Previously I have argued here (and here) that the Self-Ownership views associated with left and right-libertarianism have difficulties stemming from their failure to adequately differentiate serious from unimportant property rights infringements. The self-ownership libertarian (the only kind of libertarian I am here discussing) tends to conclude that we enjoy very strong protection against paternalism or infringing our property rights for the sake of the greater good of others. They tend to reach these conclusions by supposing that our property rights provide strong (if not absolute) protection even against infringements that involve only small or trivial harm to the person whose rights are infringed. This presupposition is what licenses the inference that such actions are quite generally wrong without an investigation into the size of the harm that would be caused by the infringement.
But such powerful protections would make impermissible most pollution or fires as these things cross the border of other people’s property, e.g. their lungs, without permission. I argued earlier (following Nozick and Railton), that when we see this, we see that the above simple path from self-ownership to a vindication of traditional libertarian conclusions is unpromising. Thus the path from self-ownership to traditional libertarian conclusions needs to become more complicated if it is to be plausible.
One obvious way to respond to the challenge would be to distinguish between important property rights and relatively trivial ones and be willing to sell violations of the less important property rights relatively cheaply for social good. That is, the view might provide a theory of value that explains why some property rights are more significant than others by showing that some protect more valuable things and others protect only trivial things.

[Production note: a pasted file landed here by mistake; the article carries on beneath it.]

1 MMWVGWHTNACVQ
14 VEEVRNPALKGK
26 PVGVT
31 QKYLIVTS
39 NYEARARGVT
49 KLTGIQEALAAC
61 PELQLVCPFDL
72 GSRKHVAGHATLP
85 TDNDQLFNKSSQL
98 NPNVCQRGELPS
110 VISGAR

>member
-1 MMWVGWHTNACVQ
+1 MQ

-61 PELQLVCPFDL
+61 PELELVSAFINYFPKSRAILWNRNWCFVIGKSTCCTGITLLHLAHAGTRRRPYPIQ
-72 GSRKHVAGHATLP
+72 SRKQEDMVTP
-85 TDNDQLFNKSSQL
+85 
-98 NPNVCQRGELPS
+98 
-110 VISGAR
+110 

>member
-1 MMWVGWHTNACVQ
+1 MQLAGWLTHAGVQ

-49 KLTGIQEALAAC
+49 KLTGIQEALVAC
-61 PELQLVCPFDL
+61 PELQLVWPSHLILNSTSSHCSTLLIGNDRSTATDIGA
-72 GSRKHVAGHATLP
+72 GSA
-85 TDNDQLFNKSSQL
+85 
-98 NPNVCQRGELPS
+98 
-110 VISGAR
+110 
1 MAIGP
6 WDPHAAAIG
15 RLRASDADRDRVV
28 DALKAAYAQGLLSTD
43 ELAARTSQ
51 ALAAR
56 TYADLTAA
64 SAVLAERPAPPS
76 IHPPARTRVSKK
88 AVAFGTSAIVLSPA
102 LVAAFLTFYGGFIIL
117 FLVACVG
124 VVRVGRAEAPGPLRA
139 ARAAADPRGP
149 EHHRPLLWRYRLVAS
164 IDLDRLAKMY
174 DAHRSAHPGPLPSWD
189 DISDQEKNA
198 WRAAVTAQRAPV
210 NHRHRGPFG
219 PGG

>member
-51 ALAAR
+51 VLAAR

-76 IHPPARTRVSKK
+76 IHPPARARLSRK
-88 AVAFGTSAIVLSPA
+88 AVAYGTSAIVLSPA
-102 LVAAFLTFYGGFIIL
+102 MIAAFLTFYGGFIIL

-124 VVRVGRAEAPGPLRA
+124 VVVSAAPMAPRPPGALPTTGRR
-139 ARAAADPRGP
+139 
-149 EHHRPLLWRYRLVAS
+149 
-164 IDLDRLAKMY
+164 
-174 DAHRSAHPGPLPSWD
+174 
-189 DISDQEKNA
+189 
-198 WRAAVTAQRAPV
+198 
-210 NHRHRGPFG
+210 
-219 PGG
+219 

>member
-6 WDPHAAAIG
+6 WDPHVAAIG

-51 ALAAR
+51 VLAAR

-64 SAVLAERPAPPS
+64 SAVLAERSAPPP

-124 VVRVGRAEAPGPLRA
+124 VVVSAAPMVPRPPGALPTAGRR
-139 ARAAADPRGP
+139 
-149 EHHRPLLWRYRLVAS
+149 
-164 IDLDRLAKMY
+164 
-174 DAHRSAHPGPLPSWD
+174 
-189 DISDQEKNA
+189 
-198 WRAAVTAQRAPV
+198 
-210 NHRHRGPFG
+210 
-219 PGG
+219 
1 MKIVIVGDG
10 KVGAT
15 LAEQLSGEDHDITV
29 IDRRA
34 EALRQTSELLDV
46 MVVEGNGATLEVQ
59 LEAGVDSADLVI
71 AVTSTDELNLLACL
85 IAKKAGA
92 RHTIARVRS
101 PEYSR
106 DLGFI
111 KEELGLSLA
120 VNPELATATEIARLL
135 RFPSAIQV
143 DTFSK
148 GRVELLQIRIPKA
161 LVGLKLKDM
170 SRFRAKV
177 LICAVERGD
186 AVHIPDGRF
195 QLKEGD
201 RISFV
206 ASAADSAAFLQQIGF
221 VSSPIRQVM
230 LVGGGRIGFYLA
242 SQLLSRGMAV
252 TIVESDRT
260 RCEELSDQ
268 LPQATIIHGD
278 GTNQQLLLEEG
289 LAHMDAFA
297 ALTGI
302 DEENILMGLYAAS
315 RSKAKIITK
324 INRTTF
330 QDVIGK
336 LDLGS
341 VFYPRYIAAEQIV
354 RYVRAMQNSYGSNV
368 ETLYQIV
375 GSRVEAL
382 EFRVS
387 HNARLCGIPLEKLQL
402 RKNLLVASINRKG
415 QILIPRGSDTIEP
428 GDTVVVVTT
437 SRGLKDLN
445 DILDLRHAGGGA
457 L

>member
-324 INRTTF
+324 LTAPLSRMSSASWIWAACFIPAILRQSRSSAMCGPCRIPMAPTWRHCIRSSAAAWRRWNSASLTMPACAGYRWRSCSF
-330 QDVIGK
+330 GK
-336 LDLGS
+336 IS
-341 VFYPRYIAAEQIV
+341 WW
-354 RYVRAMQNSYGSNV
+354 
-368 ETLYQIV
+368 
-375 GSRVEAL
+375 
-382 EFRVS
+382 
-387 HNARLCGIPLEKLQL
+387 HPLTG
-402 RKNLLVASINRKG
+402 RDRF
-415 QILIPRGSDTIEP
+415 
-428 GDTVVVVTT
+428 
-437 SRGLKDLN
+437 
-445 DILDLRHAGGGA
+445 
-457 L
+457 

So we are supposing our libertarian seeks a theory of value that simultaneously accomplishes 3 things: 1) the distinction in significance of rights stems somehow from the thought that we are self-owners rather than being ad hoc or potentially in tension with that view, 2) it vindicates traditional libertarian conclusions such as the broad impermissibility of anti-paternalism and the near inviolability of our body when it comes to taking hair or blood for others who badly need it, yet 3) it makes room for infringements on our property rights where we think we surely must permit them, such as in the case of some not very toxic pollution, intuitively acceptable risks such as flying planes over people’s heads, and soft-paternalism cases such as pushing people out of the way of busses. Let us call these the three criteria of adequacy for a theory of value that will serve our libertarian’s purposes.
Here I want to try out the start of an argument to the conclusion that there are great difficulties for any such theory of value that would serve our libertarian’s purposes.
Let us consider two different types of such theories of value our libertarian might offer. This theory of value can either, in one of several different ways, defer to the agent’s own point of view in determining what makes an infringement more serious or not do so. Just to have labels, lets call the former subjectivist and the latter objectivist. There will be many different objective and subjective theories. All subjective theories will, in one way or another, defer to the agent’s choices or preferences under certain conditions.